This is not an accident
Lauren Paremoer | Amandla 71/72 | September 2020
Women, particularly black working class women, are bearing the brunt of the Covid-19 pandemic. This is not a matter of bad luck; it is not simply accidental. It is an entirely predictable and persistent effect of society being organised and structured for the primary benefit of people who are generally not expected to fulfil routine childcare responsibilities; who are not expected to cook and cleaning; who are not expected to be kind, forgiving and understanding even when they are tired, angry, bruised and battered. Historically, these people have been men. Relatively unburdened by the double burden of housework and paid work, they have typically been the citizens and activists at the forefront of shaping the institutions that govern every aspect of our lives.
Revival of the state
A lot of writing about the pandemic has rightly focused on exposing how the public sector has been killed off by neoliberal globalisation. However, the pandemic is also demonstrating, admittedly in a very limited way, that concerted political action within and outside the state can reanimate the service-provision functions of the state. The South African public sector has been temporarily resuscitated through building field hospitals, supporting rapid and large-scale medical research, making temporary social grants available, and expanding gender-based violence (GBV) monitoring and support infrastructures.
People have been neglected and abandoned by the state and market for decades. So these modest interventions have been lifesaving. This is significant. However, the shape of these interventions risks entrenching the idea that women should, at great expense to themselves, continue to be burdened with the daily responsibility of “life-making under capitalism”.
Tithi Bhattacharya uses this term to describe the work of cooking, cleaning, childcare, birthing, and emotional support that produces the workers who are integral to the “thing-making” functions of capitalism. The capitalist system prioritises the profits generated by “thing-making”. Meanwhile, the gendered idea of women as loving and caring wives, mothers and grandmothers pushes them to do “life-making” work for free in the home.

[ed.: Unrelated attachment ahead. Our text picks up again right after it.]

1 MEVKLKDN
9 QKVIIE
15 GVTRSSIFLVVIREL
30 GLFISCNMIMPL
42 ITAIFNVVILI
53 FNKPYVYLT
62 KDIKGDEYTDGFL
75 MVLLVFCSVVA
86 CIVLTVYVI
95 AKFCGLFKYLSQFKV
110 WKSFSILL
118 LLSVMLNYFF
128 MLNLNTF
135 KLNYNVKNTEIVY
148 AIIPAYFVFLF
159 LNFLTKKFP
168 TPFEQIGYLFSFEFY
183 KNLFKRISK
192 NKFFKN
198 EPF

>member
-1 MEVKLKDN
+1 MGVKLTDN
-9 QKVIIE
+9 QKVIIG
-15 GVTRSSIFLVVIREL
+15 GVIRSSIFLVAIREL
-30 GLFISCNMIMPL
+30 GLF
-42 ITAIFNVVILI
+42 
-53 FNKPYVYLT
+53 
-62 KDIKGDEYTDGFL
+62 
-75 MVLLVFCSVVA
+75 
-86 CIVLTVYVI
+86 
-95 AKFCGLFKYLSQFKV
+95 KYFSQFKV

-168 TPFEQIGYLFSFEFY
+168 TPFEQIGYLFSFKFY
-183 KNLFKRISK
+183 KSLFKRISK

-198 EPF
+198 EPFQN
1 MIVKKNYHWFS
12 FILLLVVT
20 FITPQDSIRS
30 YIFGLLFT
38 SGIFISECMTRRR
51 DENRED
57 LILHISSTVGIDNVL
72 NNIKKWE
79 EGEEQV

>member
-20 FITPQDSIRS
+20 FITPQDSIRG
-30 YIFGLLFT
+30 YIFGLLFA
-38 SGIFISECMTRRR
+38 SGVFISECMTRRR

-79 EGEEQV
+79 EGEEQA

For decades, South African women have mobilised around the idea that this gendered division of labour within the household is at the heart of their sexual, political and social domination. At the supposed moment of liberation, in 1994, the Women’s Charter for Effective Equality declared that,
“At the heart of women’s marginalisation is the patriarchal order that confines women to the domestic arena and reserves for men the arena where political power and authority reside. Conventionally, democracy and human rights have been defined and interpreted in terms of men’s experiences. Society has been organised and its institutions structured for the primary benefit of men.”
Lockdown measures have increased the amount and intensity of care work that women must do, especially where men in the household don’t do much of it. Due to social distancing regulations, women have also lost the informal support networks of family and friends outside the household. Children can no longer be sent to grandmothers and aunts when parents need to work. School closures mean women are working longer hours to take care of children and support their education. More people at home all day means more cleaning. Extra meal planning and preparation is needed to stretch the food budget further, especially when faced with the huge appetites of children and teenagers. High rates of Covid-19 cases mean more time caring for the sick and bereft, and all those worried about getting sick.